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62 of 63 people found the following review helpful
5.0 out of 5 stars Get Them!!
These are two of the best films from their time and genre. "Them" is the first of the giant bug movies of the fifties. The script is thoughtful and well written. The movie was also well cast. James Arness (Matt Dillion of Gunsmoke fame) and James Whitmore play the FBI agent and police officer on the trail of a strange killer. Good action and special effects, for its...
Published on August 3, 2006 by Daniel Lee Taylor

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4 of 5 people found the following review helpful
2.0 out of 5 stars Disappointed
I bought this DVD mainly for THEM and luckily enough that worked. The other side of the disc doesn't play at all. Because it was so cheap, I decided to keep it. I can see that the rest of the stock has the same problem so it would do no good to return it anyway! The separate version of THEM is $18, so I still got a bargain.
Published on August 16, 2010 by Mark C. Haynie


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62 of 63 people found the following review helpful
5.0 out of 5 stars Get Them!!, August 3, 2006
By 
Daniel Lee Taylor "dan57" (GRAND PRAIRIE, Texas United States) - See all my reviews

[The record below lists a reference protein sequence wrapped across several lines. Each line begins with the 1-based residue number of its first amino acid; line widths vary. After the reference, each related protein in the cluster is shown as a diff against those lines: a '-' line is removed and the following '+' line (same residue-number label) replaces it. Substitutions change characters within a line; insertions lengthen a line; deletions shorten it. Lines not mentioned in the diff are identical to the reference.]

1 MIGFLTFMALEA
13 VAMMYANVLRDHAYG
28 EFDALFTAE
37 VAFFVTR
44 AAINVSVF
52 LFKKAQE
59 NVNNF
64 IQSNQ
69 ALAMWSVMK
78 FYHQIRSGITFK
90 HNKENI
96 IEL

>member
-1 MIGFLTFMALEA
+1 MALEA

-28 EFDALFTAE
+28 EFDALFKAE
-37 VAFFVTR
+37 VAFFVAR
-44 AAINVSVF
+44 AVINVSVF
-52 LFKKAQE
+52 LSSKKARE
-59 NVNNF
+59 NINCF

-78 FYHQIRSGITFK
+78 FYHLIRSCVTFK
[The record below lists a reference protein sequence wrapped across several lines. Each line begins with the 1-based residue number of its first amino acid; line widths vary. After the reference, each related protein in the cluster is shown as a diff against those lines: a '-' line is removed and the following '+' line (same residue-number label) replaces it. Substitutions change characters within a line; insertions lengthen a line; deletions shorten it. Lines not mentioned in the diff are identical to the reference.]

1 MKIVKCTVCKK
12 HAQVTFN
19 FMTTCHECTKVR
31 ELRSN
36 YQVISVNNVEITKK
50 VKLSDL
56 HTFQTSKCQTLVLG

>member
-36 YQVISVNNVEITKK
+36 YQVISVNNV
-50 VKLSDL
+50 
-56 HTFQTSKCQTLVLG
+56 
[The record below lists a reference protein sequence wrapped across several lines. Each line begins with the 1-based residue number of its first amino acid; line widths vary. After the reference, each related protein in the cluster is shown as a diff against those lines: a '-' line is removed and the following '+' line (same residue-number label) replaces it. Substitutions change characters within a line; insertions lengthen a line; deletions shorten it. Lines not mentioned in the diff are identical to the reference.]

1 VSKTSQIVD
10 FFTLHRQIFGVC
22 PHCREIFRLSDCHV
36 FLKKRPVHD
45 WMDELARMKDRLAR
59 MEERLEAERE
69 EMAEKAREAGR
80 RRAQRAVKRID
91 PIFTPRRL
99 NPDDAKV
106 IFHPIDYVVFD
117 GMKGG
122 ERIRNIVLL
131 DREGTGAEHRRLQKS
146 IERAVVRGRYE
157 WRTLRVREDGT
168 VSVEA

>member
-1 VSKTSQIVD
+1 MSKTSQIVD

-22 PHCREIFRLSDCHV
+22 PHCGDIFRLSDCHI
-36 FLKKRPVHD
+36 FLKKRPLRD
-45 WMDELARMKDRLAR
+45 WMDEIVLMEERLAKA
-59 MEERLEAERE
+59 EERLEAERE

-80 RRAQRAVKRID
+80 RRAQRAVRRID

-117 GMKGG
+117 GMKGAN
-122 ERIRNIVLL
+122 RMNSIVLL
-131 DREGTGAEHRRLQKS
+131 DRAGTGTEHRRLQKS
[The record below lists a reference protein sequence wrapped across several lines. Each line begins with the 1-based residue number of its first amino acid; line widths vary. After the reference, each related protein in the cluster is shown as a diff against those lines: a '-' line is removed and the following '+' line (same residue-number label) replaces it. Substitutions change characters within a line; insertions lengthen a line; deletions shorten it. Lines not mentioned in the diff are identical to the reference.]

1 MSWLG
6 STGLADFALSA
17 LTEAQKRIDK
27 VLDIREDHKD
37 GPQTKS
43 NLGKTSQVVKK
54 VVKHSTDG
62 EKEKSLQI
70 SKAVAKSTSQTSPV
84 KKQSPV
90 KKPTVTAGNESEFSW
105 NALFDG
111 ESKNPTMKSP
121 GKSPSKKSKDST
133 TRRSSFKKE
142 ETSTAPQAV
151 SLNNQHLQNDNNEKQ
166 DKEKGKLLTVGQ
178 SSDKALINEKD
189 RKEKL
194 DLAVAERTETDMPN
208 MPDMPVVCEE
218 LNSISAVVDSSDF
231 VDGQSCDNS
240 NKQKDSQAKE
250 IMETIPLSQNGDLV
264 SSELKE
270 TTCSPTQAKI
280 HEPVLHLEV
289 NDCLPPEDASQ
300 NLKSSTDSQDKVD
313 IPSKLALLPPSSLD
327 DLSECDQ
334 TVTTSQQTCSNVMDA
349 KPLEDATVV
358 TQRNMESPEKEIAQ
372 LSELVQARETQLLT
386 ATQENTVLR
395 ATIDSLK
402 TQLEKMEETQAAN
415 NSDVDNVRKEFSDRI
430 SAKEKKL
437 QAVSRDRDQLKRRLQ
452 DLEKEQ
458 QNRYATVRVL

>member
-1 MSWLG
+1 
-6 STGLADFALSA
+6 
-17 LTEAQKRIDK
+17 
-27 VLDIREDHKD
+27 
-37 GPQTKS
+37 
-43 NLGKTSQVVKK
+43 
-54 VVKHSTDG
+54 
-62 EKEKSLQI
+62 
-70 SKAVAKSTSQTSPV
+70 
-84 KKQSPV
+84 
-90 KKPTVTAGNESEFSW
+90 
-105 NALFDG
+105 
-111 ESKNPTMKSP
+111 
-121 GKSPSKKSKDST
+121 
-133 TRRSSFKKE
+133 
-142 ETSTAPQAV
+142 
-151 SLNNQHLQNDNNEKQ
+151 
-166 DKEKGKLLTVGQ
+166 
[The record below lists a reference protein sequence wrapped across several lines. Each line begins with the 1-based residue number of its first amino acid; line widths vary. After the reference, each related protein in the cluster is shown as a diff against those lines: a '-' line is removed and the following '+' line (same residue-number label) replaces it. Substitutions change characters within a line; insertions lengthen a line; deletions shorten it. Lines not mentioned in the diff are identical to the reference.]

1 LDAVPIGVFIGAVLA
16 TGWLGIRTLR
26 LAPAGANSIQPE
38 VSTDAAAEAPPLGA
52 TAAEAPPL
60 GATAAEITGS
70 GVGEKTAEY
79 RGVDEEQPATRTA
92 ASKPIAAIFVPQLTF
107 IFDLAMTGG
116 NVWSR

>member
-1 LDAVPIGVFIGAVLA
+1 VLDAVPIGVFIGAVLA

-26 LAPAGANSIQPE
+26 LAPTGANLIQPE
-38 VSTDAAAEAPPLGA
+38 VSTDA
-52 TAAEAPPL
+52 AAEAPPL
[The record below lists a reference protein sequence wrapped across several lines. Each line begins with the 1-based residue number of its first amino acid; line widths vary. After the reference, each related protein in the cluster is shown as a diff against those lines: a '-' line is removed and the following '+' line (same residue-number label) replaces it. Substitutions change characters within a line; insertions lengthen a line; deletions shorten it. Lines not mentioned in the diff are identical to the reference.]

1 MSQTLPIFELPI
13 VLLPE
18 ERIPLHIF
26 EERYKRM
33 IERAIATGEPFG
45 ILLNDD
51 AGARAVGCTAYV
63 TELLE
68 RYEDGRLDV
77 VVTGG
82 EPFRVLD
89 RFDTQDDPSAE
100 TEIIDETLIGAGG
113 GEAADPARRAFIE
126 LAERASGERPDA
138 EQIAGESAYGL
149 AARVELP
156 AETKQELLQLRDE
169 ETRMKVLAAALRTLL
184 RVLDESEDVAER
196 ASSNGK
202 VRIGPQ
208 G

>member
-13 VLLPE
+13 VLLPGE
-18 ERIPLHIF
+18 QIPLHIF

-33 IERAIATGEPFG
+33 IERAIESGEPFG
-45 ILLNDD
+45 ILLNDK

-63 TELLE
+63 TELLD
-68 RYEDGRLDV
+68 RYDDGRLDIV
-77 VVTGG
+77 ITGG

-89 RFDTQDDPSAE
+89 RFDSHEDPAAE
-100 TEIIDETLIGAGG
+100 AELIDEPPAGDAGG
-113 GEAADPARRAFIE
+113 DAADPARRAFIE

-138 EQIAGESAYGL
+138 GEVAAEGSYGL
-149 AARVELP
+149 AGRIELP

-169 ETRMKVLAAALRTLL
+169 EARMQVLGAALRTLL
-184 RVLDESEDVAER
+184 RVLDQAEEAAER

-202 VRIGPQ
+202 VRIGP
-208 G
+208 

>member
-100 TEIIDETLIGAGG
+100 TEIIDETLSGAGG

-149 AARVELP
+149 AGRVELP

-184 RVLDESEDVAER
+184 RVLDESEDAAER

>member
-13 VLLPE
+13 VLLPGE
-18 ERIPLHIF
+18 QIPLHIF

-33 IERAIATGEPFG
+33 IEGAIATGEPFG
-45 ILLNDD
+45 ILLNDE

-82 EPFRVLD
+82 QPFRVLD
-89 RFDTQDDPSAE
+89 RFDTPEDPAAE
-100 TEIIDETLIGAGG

(VINE VOICE)    (REAL NAME)   
This review is from: The Beast From 20,000 Fathoms / Them! (Double Feature) (DVD)
These are two of the best films from their time and genre. "Them" is the first of the giant bug movies of the fifties. The script is thoughtful and well written. The movie was also well cast. James Arness (Matt Dillion of Gunsmoke fame) and James Whitmore play the FBI agent and police officer on the trail of a strange killer. Good action and special effects, for its time, make this a claasy choice.

"The Beast from 20,000 Fathoms" is also the first and best of the frozen dinosaur released in the modern day films. Based on a story by Ray Bradbury and with special effects by Ray Harryhausen, how can you go wrong. I remeber watching this as a kid and being scared as all get out.

Both of these films are worth watching and having.
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87 of 95 people found the following review helpful
5.0 out of 5 stars a few notes about this package..., August 30, 2006
This review is from: The Beast From 20,000 Fathoms / Them! (Double Feature) (DVD)
This is a DVD-10... a double sided DVD.